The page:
Thankfully for us, Jesus didn’t stay a baby in that manger. Growing in God’s likeness – being fully man, yet fully divine – He lived a perfect, sinless life. Suffering on the cross, He bore the punishment for our sins, dying the criminals death that you, I, and the world deserve. Bursting from the grave three days later, He conquered death and ascended into heaven to sit at the right hand of our Father. He made eternal life available to all who call on His name. Death, disease, heartache, conflict, and grief were conquered once and for all.

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Because of Jesus’ journey from manger to cross to heaven, our weary world can rejoice. Our hearts can feel heavy, yet hopeful; sorrow-filled, yet alive. We can grieve, yet be in gladness. Joy can still be found this Christmas season, no matter what our circumstances bring.

All because our true Hope was born this Christmas Day.

***

I’d love to hear what is hard for you this Christmas season and where you find joy in the midst of your current circumstances? And know, dear reader, I will be lifting you up as this season unfolds.

*For practical advice in how to best love someone who is hurting this Christmas season, I highly recommend reading this article by Desiring God. What Grieving People Wish You Knew at Christmas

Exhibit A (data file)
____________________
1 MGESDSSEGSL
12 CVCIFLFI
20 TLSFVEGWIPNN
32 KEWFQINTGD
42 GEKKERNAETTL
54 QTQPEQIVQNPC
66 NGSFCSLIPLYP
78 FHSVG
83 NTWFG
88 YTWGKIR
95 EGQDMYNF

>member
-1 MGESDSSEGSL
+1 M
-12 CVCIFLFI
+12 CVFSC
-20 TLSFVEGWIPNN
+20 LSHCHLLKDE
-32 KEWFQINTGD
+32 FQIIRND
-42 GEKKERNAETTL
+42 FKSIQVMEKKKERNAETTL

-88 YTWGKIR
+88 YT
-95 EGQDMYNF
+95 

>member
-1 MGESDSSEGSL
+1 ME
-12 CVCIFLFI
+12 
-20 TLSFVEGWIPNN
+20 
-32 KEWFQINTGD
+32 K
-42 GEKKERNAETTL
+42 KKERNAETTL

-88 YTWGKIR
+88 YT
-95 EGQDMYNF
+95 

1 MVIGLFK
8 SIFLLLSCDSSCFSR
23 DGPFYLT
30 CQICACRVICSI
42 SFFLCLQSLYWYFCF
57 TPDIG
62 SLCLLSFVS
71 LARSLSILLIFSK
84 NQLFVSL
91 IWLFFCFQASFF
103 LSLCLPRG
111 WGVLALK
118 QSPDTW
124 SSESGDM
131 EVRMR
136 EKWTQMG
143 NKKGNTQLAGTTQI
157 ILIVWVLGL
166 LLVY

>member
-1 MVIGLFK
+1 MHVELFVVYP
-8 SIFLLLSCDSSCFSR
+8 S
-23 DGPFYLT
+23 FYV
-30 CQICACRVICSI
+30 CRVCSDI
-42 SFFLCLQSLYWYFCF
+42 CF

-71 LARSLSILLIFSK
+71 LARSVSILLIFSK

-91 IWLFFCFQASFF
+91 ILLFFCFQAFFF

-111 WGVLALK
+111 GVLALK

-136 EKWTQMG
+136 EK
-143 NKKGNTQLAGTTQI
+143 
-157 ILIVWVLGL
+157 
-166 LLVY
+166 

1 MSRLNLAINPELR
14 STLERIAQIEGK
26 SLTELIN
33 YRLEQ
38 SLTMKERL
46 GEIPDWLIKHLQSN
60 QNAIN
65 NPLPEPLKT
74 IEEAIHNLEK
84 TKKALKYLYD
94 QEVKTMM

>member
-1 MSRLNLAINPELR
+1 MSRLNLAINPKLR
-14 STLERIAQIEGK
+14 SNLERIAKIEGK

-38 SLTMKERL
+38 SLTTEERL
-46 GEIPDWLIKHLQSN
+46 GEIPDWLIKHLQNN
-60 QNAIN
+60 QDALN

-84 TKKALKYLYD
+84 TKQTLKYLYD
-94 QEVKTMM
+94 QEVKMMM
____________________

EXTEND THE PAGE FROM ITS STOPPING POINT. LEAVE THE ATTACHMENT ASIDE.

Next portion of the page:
How To Be Less Afraid In A Very Scary World

The mass shooting at First Baptist Church in Sutherland Springs. An evening shopping trip turned deadly at a neighborhood Walmart. A routine meeting at the UPS office leaving people dead and in shock. Las Vegas, New York City and countless others just this year.

Where are we protected? Where can we shop, work, seek entertainment, or go to school without the threat of unexplained violence? Can we freely walk through our neighborhoods, travel cross-country, or have an adventure without running the risk of death. Are we safe anywhere?

And if not, how do we be less afraid in a world full of scary things?

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My Year of Rest – Finding Healing in a Hard Surrender

Loss has piled up on me and the heartbreak has been great. Over the past several years I have been hammered by the reality of this fallen world and the messiness life can bring. Pummeled with trials, we have had little rest in between; few seasons of calm. Desperate to find joy in the sorrow and beauty in the ashes, my husband and kids have been the best life-givers and smile-bringers this world could provide. With them, I have also had my youth group.